The centralized planning of agriculture, industry, and the social-economy generally which began during the “Civil War” in the North under Abraham Lincoln’s administration, and was brutally imposed on the South during Reconstruction and afterwards, was and remains exactly what people of a “Confederate” mindset hated and feared then and still hate and fear today: the loss of economic freedom (and thus all meaningful freedom) to a tyrannical Federal government.

The Confederate Flag, Constitutional Slavery, and Constitutional Freedom


The Confederate Flag, like the Confederate States of America, was all about Constitutionally Limited Government and FREEDOM. It seems ironic to some, an irony exploited by those who think shallow thoughts, that those most dedicated to personal liberty indisputably believed that they were “Free to Keep Slaves”. I have considered this syllogistic problem and believe it to be inherently true that the Confederate Government WAS more committed to freedom than the Union.


Absolute individual freedom, under any coherent system of law, WOULD include the power to sell oneself into slavery, because slavery is just the ultimate power of self-determination (to extinguish one’s power to self-determination. Individual freedom, however, is utterly incompatible with vast governmental power to protect individual rights.  “The greater degree of governmental protection of individual rights, the greater degeneration of individual freedom.

In the United States, the ultimate proof of this fact is that more blacks are now in jail than were ever held in chattel slavery, and the direct “honesty” of the system of slavery has been replaced by an elaborate ruse and deception committed by the government in the name of “due process of law.”  

Because today is the 76th anniversary of Orson Welles’ Famous “War of the Worlds” Radio Show, http://www.history.com/this-day-in-history/welles-scares-nation, it seems appropriate to ponder the American War Between the States as the first of a trio and as such the 19th Century predecessor the two great subsequent Marxist-inspired “Wars to Change the World” which followed it in the Twentieth (aka “The Great War” of 1914-1918″ and “The Good War” of 1939-1945, more commonly called World Wars I and II).  What is really more horrible to contemplate: Alien invasions from another planet or “friendly invasions to save us from ourselves” launched by our do-gooding neighbors and relatives in the world?  What is worse?  Death by alien marauders or slavery in concrete, unescapable prisons built to promote “the general welfare?”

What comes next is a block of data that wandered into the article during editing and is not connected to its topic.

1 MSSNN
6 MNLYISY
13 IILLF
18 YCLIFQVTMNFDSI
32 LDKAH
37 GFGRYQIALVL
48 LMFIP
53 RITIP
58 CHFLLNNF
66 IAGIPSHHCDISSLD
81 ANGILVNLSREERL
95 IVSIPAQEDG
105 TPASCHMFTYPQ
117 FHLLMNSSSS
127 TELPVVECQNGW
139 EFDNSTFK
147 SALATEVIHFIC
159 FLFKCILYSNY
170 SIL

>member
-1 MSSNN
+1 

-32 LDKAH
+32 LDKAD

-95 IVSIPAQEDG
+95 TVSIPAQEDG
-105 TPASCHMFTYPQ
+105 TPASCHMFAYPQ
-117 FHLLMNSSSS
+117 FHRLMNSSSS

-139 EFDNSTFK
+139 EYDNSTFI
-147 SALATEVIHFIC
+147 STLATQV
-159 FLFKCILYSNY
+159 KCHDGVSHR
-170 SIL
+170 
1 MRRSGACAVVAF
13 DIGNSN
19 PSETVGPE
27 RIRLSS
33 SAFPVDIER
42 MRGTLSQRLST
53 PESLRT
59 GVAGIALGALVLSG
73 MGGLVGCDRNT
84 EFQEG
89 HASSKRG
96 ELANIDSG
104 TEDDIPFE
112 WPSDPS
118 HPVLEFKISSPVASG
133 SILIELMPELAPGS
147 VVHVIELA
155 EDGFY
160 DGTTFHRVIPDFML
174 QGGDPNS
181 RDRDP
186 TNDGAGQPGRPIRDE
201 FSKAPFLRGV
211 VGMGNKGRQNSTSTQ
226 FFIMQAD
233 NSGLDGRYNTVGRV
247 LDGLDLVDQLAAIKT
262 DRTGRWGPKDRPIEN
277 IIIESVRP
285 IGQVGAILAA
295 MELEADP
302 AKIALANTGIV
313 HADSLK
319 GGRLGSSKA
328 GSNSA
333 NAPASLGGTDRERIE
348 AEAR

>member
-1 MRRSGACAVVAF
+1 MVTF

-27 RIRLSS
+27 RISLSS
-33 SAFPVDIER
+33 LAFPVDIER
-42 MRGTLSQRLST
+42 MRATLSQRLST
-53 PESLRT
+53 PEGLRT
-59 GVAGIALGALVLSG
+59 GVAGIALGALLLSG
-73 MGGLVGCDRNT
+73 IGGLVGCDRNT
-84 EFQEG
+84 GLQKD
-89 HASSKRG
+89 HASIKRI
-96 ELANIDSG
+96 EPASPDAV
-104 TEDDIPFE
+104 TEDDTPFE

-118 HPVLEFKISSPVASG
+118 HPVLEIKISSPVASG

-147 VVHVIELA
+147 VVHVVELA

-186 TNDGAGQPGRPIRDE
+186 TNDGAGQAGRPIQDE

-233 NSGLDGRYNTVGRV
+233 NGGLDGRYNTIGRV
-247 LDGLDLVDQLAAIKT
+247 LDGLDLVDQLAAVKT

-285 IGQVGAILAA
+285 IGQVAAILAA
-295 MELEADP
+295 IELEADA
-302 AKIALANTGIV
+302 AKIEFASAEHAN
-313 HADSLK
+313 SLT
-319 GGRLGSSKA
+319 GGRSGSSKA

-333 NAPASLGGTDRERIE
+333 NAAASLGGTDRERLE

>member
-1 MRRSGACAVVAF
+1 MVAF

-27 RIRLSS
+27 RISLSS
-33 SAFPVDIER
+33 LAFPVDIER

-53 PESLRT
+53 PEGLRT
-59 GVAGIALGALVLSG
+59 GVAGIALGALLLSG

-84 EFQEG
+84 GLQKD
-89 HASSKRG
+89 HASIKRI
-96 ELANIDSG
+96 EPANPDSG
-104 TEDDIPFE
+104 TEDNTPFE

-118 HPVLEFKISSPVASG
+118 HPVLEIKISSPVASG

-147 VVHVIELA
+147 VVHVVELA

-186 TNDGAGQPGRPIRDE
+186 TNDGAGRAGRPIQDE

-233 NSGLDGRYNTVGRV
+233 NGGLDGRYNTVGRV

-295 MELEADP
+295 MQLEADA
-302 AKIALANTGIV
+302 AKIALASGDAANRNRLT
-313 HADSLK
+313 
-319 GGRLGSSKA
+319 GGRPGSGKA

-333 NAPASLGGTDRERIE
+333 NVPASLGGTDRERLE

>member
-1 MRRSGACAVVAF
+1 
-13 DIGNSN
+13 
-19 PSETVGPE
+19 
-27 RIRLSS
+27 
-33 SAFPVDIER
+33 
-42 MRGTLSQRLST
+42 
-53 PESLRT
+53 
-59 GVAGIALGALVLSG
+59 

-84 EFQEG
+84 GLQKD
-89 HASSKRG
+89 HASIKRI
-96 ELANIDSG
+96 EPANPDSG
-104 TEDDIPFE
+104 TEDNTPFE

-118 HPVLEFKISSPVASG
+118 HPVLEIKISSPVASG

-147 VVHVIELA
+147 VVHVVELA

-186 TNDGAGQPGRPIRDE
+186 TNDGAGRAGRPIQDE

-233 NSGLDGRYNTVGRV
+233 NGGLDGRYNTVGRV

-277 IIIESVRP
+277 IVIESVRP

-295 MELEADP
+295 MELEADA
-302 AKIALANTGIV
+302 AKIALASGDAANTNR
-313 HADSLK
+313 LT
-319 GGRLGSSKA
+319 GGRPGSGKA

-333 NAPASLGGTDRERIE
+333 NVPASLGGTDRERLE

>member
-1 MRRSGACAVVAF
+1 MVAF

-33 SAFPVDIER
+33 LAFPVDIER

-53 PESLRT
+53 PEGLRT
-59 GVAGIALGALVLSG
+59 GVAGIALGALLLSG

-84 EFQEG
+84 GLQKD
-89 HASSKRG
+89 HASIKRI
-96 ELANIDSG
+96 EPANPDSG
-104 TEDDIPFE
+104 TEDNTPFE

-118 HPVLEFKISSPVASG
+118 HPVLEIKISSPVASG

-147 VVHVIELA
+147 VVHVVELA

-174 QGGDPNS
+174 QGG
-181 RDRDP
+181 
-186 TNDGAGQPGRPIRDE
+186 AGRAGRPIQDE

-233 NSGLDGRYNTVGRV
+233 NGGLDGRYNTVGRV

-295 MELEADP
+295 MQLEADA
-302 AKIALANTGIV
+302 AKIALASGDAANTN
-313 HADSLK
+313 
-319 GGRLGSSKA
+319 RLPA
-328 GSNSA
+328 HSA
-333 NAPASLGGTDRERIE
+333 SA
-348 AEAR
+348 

Just last week (Tuesday 21 October 2014), I attended a City Council Meeting in Beverly Hills, California, where the Mayor and Council were debating, among other things, the “absolute necessity” of posting armed guards in every school, starting with Beverly Hills High School, in that elite, but now largely “alien” (i.e. foreign-born) enclave of Los Angeles, and of building walls around all schools which are higher and more impenetrable than the walls around the White House, which were recently scaled by a single intruder.  THE PRISON PLANET HAS COME HOME!!!!   Wow, you know, what a concept?  Walled public schools patrolled 24 hours a day by armed Guards in one of the richest zip codes of America and the World—that sounds like the American Dream AND the best way to provide a productive learning environment for its children, doesn’t it?  We all know that the guards will be too busy protecting the kids from attacks by ISIS to use their power to harass the High School Students, don’t we now?  (Anyone who doesn’t see the obvious sarcasm here is free to go jump into the nearest body of water deep enough to drown him or herself.)